It’s well known that Major League Baseball owners and players have been at loggerheads over several important issues during the sport’s shutdown. One of the key disagreements centers on the length of a potential season. The union side proposed a 114-game campaign with full prorated salaries over the weekend, but the owners clearly have other ideas.
While they have already proposed a sliding pay scale based on an 82-game schedule, they’ve at least kicked around the idea of something in the vicinity of 50 games. Even as few as 42 contests is a possibility, according to Bill Shaikin and Jorge Castillo of the Los Angeles Times. At least to the owners, that would offer some sort of season while mitigating teams’ monetary losses during a year in which there may not be any fans in the stands. MLB claims it would lose $4 billion if there’s an 82-game, spectator-less season in which the players would receive full prorated salaries.
As of now, however, a 50-game season doesn’t look like something the players are going to accept. Commissioner Rob Manfred is allowed to implement as long or short a schedule as he wants; however, as Ken Rosenthal and Evan Drellich of The Athletic reported earlier, the players may be able to object based on the agreement the sides made in March. That deal says the commissioner’s office must make “best efforts to play as many games as possible.”
The players, like the owners, have finances near the forefront of their minds during this standoff. The league’s potential proposal would entitle the players to prorated salaries, but it wouldn’t move the needle enough for them during a severely truncated campaign. As Travis Sawchik of FiveThirtyEight tweets, 50 games is “not acceptable” to the union side. Furthermore, Sawchik points out this potential proposal wouldn’t make nearly enough of a financial difference in the players’ minds. They’d earn roughly 31 percent of their pay – about the same total as owners offered in their first proposal – per Sawchik.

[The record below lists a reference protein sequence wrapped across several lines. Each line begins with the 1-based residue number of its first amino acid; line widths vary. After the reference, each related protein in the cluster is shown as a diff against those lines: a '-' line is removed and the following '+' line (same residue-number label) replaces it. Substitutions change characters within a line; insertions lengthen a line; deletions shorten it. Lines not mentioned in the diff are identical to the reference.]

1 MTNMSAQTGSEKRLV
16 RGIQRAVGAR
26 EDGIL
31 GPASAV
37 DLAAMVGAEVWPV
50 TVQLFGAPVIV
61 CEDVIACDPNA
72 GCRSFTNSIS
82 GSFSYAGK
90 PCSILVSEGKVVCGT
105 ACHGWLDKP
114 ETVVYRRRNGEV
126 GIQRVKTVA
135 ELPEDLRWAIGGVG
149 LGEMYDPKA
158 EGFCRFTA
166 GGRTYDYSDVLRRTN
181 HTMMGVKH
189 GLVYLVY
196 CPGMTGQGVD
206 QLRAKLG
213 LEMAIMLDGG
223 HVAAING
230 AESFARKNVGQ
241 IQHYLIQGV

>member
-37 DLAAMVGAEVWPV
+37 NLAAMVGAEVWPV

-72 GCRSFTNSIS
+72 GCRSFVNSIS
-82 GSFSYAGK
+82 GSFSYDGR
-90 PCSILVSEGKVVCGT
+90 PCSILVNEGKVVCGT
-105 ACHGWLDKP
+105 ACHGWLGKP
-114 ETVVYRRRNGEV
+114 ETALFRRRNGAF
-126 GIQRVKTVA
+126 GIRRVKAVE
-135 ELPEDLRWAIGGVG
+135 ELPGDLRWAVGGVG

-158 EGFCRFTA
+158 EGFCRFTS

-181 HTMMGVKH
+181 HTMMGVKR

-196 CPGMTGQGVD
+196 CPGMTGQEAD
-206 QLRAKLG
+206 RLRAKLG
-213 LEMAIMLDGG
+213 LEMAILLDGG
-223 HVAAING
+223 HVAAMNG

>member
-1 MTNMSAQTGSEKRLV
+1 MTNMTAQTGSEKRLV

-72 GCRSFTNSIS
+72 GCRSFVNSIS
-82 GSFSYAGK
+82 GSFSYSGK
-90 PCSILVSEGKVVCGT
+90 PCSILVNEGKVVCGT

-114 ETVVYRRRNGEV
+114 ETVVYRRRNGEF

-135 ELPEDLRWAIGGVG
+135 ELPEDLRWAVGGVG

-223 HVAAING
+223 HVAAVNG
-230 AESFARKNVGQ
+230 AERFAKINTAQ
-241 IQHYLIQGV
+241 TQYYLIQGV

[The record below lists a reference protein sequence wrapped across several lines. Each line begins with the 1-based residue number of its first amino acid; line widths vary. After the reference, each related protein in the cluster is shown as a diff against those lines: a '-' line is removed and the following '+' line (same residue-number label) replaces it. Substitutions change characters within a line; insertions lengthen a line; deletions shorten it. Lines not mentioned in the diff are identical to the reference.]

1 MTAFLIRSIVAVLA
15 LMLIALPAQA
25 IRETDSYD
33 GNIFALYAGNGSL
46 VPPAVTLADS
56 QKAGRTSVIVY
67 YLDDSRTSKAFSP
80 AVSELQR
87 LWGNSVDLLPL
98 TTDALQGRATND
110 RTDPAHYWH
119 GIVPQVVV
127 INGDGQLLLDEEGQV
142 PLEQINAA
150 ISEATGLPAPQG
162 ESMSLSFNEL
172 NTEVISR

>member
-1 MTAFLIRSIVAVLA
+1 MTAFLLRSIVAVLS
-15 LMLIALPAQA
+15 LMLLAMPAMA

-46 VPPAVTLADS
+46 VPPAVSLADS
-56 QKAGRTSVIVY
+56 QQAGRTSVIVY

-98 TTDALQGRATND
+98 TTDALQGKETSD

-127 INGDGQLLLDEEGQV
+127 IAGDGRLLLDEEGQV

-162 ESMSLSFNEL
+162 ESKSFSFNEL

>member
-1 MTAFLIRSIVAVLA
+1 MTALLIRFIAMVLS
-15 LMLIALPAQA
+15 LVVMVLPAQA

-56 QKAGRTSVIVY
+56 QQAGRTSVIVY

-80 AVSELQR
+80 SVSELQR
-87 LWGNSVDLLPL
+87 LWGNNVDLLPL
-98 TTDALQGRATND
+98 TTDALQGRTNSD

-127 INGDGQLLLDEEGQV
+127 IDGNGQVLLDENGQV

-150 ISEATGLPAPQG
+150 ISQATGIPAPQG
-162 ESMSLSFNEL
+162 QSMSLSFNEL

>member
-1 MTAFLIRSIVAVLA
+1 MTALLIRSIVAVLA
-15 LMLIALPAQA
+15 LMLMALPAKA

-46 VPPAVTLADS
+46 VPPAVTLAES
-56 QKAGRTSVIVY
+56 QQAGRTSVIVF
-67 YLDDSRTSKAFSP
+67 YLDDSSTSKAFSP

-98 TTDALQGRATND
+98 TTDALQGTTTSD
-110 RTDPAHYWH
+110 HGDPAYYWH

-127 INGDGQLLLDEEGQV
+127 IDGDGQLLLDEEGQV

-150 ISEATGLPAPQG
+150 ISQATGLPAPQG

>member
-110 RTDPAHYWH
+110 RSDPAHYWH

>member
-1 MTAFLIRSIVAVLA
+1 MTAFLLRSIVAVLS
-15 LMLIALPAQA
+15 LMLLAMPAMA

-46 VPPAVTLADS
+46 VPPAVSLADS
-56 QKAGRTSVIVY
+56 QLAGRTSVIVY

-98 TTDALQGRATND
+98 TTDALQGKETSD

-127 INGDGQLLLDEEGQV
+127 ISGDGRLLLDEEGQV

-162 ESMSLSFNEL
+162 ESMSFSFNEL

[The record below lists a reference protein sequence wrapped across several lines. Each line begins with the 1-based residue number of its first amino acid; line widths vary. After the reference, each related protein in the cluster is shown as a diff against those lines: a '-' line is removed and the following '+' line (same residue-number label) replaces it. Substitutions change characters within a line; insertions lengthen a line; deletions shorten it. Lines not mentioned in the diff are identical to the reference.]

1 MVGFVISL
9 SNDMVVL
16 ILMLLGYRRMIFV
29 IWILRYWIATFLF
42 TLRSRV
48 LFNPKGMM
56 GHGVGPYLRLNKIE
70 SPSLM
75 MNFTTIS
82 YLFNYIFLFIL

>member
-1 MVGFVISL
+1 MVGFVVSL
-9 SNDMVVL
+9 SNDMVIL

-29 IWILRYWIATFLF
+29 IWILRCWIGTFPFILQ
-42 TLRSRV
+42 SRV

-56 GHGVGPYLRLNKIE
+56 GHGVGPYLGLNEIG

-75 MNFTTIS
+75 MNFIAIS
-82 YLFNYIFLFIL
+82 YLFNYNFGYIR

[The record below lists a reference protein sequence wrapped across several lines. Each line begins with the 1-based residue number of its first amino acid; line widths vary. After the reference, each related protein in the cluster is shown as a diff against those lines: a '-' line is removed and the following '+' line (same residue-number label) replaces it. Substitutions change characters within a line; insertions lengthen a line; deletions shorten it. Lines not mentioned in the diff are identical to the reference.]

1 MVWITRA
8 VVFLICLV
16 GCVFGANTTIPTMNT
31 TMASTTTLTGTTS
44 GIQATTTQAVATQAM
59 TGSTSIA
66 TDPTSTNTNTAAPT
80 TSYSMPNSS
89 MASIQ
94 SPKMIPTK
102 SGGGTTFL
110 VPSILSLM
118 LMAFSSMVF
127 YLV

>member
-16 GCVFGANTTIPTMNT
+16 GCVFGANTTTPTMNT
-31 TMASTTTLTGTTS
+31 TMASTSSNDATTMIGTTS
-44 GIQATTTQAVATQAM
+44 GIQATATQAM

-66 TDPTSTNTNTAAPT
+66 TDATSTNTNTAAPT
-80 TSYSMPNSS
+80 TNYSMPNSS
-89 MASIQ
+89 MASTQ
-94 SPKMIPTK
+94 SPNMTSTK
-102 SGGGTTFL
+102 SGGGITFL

Beyond the money factor, there’s concern on the players’ side over whether a 50-game season would be worthwhile, Jesse Rogers of ESPN.com explains. For instance, would it behoove the players to put themselves at greater risk for injury or contraction of the coronavirus during what would essentially be one-third of a typical season, wherein they’d earn far less money than expected? Rogers also wonders how such a shortened season could affect salaries down the line, as teams and players would have to weigh such a small sample of statistics in future contract talks.
This continues to look like a dire situation for the game, especially with time running out toward actually starting any kind of season (remember, the players would still have to go through another few weeks of spring training beforehand). Now, if the owners don’t offer another counter-proposal, the players will be “done” talking, Sawchik reports.